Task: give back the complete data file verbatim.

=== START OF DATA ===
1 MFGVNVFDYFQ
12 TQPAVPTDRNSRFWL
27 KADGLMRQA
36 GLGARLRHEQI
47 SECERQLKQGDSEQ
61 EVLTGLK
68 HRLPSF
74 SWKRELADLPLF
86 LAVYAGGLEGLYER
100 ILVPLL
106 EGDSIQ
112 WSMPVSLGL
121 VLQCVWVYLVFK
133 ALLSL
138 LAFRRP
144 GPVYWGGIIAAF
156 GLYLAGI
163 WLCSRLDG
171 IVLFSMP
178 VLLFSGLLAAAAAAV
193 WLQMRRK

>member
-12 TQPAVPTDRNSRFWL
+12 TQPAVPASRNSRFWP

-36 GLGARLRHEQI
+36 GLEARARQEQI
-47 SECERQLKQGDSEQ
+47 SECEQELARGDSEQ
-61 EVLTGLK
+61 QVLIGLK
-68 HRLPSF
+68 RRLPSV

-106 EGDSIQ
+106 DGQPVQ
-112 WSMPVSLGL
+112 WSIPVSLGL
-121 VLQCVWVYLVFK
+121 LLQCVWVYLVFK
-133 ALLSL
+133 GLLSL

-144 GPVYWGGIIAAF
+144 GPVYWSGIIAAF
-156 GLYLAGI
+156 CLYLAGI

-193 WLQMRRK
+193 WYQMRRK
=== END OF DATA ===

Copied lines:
1 MFGVNVFDYFQ
12 TQPAVPTDRNSRFWL
27 KADGLMRQA
36 GLGARLRHEQI
47 SECERQLKQGDSEQ
61 EVLTGLK
68 HRLPSF
74 SWKRELADLPLF
86 LAVYAGGLEGLYER
100 ILVPLL
106 EGDSIQ
112 WSMPVSLGL
121 VLQCVWVYLVFK
133 ALLSL
138 LAFRRP
144 GPVYWGGIIAAF
156 GLYLAGI
163 WLCSRLDG
171 IVLFSMP
178 VLLFSGLLAAAAAAV
193 WLQMRRK

>member
-12 TQPAVPTDRNSRFWL
+12 TQPAVPASRNSRFWP

-36 GLGARLRHEQI
+36 GLEARARQEQI
-47 SECERQLKQGDSEQ
+47 SECEQELARGDSEQ
-61 EVLTGLK
+61 QVLIGLK
-68 HRLPSF
+68 RRLPSV

-106 EGDSIQ
+106 DGQPVQ
-112 WSMPVSLGL
+112 WSIPVSLGL
-121 VLQCVWVYLVFK
+121 LLQCVWVYLVFK
-133 ALLSL
+133 GLLSL

-144 GPVYWGGIIAAF
+144 GPVYWSGIIAAF
-156 GLYLAGI
+156 CLYLAGI

-193 WLQMRRK
+193 WYQMRRK